Ah us pesky millennials. We want it all — not just a well-paying job that gives us a path toward advancement, we want to actually love what we do. And you gotta listen to us — by 2035 we’ll be three-quarters of the workforce!
But if happiness at work is such an important indicator for employee retention and success, we have to answer the age-old business question: How can we measure it? Today we dive into that question which looks to give insight into the intangible. Are there tools to measure happiness?
We’re not going to definitively answer this question. The United Nations seems to be doing a pretty good job at measuring world happiness. And, yes, there are brain scans that sufficiently measure a range of emotions, but most companies don’t have the time or money to subject their employees to such tests. Instead we’re going to go through some tools that first and foremost encourage workplace happiness and, by the nature of them being apps and software, are measurable.
Happyforce: As you’ll learn later on in this piece, it’s important to make onboarding easy. Happyforce lets everyone fast-click a smiley to express how she or he is feeling. Then, the app allows follow-up in the form of feedback, and allows you to track it all with analytics so you can see the ups and downs of your team.
Bonusly: Sometimes the best way to measure happiness is through gratitude. By using a tool like Bonusly to facilitate peer-to-peer recognition, you not only motivate your team to say thank you more, but you can gain insights into company values and who are your most and least valued teammates, both good targets to nurture.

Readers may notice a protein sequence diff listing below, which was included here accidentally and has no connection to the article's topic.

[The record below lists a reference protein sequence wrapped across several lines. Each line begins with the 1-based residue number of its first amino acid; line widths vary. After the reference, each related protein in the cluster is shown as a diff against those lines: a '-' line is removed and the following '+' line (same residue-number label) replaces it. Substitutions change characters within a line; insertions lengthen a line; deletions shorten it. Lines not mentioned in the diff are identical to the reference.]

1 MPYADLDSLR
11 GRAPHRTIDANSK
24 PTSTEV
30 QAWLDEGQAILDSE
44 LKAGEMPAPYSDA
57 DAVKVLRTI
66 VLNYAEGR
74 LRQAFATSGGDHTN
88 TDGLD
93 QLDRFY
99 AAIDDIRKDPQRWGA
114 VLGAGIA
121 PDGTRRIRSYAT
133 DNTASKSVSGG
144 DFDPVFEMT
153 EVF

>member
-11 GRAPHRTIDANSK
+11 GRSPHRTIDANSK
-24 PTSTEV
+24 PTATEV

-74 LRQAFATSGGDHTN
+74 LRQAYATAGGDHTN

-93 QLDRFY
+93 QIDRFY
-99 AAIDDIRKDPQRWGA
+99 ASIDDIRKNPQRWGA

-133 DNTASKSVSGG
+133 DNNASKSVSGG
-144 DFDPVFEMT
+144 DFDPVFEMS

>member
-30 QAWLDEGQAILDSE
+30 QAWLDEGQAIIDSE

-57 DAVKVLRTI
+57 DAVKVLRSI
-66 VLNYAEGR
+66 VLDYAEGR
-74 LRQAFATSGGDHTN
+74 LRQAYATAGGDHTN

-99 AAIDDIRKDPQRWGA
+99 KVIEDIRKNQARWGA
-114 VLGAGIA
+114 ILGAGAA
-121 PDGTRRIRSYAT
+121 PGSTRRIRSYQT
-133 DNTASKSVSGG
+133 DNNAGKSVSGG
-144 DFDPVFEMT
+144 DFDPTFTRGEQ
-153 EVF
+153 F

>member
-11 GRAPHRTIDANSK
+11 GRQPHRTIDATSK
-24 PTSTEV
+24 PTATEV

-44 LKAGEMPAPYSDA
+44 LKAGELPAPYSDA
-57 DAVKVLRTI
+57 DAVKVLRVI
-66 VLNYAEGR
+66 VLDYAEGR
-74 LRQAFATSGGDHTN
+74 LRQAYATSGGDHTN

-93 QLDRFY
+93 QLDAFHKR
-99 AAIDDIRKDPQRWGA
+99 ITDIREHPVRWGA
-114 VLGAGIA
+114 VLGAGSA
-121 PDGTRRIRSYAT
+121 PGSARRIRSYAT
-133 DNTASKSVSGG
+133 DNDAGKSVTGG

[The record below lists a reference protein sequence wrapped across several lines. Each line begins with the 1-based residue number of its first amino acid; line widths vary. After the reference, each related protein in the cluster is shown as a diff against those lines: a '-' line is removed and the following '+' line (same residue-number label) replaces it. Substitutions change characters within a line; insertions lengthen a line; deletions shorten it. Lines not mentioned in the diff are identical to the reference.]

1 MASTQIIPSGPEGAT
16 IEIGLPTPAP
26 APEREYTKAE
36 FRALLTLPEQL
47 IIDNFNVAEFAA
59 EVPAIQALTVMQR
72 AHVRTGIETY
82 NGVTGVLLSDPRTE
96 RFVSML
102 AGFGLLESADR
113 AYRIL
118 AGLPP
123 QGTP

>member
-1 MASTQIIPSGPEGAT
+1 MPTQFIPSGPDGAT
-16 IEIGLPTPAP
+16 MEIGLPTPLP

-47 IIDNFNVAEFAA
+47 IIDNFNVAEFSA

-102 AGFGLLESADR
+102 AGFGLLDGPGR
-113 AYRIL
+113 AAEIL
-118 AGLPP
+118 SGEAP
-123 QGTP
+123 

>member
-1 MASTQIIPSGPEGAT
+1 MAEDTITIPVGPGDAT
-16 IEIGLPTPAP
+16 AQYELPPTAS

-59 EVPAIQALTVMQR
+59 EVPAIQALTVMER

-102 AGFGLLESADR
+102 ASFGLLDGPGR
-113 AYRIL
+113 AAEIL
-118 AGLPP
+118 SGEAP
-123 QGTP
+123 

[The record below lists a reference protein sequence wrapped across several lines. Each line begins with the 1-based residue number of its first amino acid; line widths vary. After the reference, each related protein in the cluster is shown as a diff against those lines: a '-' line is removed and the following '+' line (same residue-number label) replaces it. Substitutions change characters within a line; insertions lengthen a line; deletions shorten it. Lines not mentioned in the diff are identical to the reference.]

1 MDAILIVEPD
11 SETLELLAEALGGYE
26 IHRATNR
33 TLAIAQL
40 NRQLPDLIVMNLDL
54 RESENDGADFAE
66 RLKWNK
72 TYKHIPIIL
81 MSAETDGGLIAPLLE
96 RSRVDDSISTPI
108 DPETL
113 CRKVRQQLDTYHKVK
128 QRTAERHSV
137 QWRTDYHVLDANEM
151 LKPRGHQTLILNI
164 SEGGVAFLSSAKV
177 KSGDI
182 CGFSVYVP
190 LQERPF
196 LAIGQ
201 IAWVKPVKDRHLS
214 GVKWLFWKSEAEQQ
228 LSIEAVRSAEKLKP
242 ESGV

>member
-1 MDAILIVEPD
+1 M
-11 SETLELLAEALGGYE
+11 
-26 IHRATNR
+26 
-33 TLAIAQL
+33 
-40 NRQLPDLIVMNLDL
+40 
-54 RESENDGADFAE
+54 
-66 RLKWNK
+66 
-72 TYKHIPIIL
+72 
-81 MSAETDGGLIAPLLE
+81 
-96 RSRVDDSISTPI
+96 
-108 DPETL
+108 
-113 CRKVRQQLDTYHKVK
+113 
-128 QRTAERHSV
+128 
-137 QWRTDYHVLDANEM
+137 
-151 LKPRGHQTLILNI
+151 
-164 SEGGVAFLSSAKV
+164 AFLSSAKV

Track Your Happiness: Now this is an academic endeavour I promptly downloaded on my iPhone. Participate in this scientific research project and get insight into what’s making you happy — and when you’re doing something that doesn’t, it reminds you that maybe you should stop. As outlined in the founder’s TED talk, the app has already discovered that focusing on just one task unilaterally makes us happier.
Happiness Lab: Annual employee surveys are a proven failure because they aren’t timely or in context. This tool measures happiness anonymously and daily, so you get real-time insight — at both the individual and team level — to be acted upon quickly and measurably, on a scale of one to 100.
Forget tools, what if you just ask your team if they’re happy?
When reaching out to a community of happiness at work to crowdsource ideas for this piece, I got a bit of backlash. It seemed not everyone was convinced tools could accomplish measuring happiness or, if they can, maybe they shouldn’t. In a room of team coaches, there was a visible concern that using a tool only serves to distance us from the employees in question.
An Agile Coach Joshua Briggs said he preferred low-tech methods like the happiness door, which just invites random feedback — categorized by happy, sad, and neutral smileys — as folks enter and exit and the happiness chart, which has us introspectively focusing on our level of happiness. He says these techniques are simple and allow for individual customization.
“Plus, the low tech methods are typically easier to implement due to their low cost and no need to involve anyone outside of the team.”
He went onto admit that, “I’m sure this is situation dependent. The question I ask is: How accurate do we need to be? When it comes to measuring team happiness, I’m not sure we need to be that accurate.”
Josh said that he felt people who love to view and analyze data will prefer the tools, but “The personalization with offline tools, specifically those involving paper and markers, is that it allows for creativity and play. That’s not to say that you can’t be playful and creative with online tools, but there is something about going old school that’s super fun to me.”
I think a lesson from the offline that needs to be applied online is transparency. Any system can be gamed but, particularly for millennials, the idea of making this employee feedback equal opportunity across companies and hierarchies is essential, and making sure it’s honest and transparent is a must.
Have you used a tool to try to spread or measure happiness at work? Tell us about it on Twitter @TefDigital and @JKRiggins!